No more ‘throw away people’, welcome the new social entrepreneurs! - RSA

No more ‘throw away people’, welcome the new social entrepreneurs!


  • Picture of David Russell
    David Russell
    Head of Development and Policy
  • Enterprise
  • Health & wellbeing

Many of us will be familiar with the typical idea of entrepreneurs from TV shows such as Dragons Den and the almost fabled stories of Steve Jobs and Mark Zuckerberg amongst many others. Popular culture presents these people as risk takers and mavericks, going beyond the accepted orthodoxy to reshape our world. Entrepreneurship, however, comes in many shapes and sizes. Social entrepreneurship focuses on creating social change through developing and growing new ideas to society’s challenges at a grassroots level. Local people taking a stand to solve a problem about which they are passionate.

Social movements are built on the back of this passion. We need to find a way of enabling passion in a way that leads to action, while making sure that we don’t get in the way. Organisations like Spice and Community Catalysts have been doing this for years - building local networks of passionate and disruptive social entrepreneurs. These are people often with small ideas and bundles of passion and enthusiasm. People like this are not rare but are often hidden behind bundles of red tape, low confidence and a system which has taken away their agency. Edgar Cahn, the civil rights lawyer and the founder of Time Banking, termed the phrase ‘throw away people’ to describe what the deficit based system did to people, especially those with ongoing care and health needs. 

Two such entrepreneurs we’ve had the pleasure to work with are Jane and Rob Gwynne from Carmarthenshire.  Both were full-time parents with extensive caring commitments whilst dealing with depression and social isolation themselves. Initially, Jane and Rob started earning Spice Time Credits through local groups but have gone onto create an organisation called Create Me Happy - an organisation that promotes making and doing as a way to create and sustain positive health and wellbeing for children whose parents are experiencing mental illness. Create Me Happy has a goal to prevent and reduce the challenges that these children face in the long term.

Jane’s inspiration to help others came from her own experiences of hitting rock bottom:

“We started doing little bits of volunteering, kind of out of curiosity, kind of out of boredom and we found we were meeting some really lovely people, earning Time Credits and getting out of the house. We also felt safe in this environment. Something very difficult to find as depressives. I remember going to one workshop and just sitting and crying, people got it, they didn’t think I was nuts, they knew I was at the end of my rope, and just listened, signposted help and continue to support today.”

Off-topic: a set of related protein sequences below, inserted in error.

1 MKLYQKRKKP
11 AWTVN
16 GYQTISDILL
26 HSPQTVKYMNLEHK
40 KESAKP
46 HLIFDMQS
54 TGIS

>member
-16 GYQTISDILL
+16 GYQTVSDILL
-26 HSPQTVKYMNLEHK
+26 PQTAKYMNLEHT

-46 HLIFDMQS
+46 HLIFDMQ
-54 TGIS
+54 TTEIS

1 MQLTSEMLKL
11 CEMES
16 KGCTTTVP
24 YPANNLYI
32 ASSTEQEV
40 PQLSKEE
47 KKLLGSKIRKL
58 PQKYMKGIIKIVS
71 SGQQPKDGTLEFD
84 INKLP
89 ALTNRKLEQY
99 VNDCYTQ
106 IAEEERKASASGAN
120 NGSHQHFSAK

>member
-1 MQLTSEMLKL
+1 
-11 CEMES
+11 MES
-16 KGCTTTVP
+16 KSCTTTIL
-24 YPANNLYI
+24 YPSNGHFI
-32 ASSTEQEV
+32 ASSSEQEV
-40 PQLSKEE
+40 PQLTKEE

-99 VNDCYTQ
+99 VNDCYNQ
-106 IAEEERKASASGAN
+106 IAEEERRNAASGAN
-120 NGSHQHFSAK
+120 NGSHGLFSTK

Through creating the organisation, at first informally, Jane and Rob were able to take control, manage their caring and support commitments and also to reach out to others across the community who were in need of support. Their first-hand understanding of challenges, shared by families in a similar situation, became the common ground on which Create Me Happy was founded and continues to grow.

Rob and Jane took action within and with their community. They are a powerful example of what the backbone of community looks like and where social movements start. Creating enabling conditions and offering support in the right way at the right time will ensure that we see many more Robs and Janes come forward. When we think about social entrepreneurship in this way we can reframe the all-dominant role of competition, as seen in entrepreneurship based on profit, and reframe it as a new mutualism. This allows us to build on the best of ideas and solutions that have been nurtured in communities of all kinds, and started by the unlikeliest of entrepreneurs.

Some of the best innovations start in communities, with communities. They might emerge over kitchen tables and chance encounters, but what they always have in common is a vision for social change and improvement.


David Russell is Head of Development and Policy at Spice Time Credits and recently contributed to a RSA Insights video laying out the opportunities and challenges for taking up social movement approaches to health.

You can follow him on Twitter @daithirussell 

This is a guest blog which contributes to a partnership between The RSA, NHS England, Nesta and NEF exploring what role social movements can play in improving our health. 

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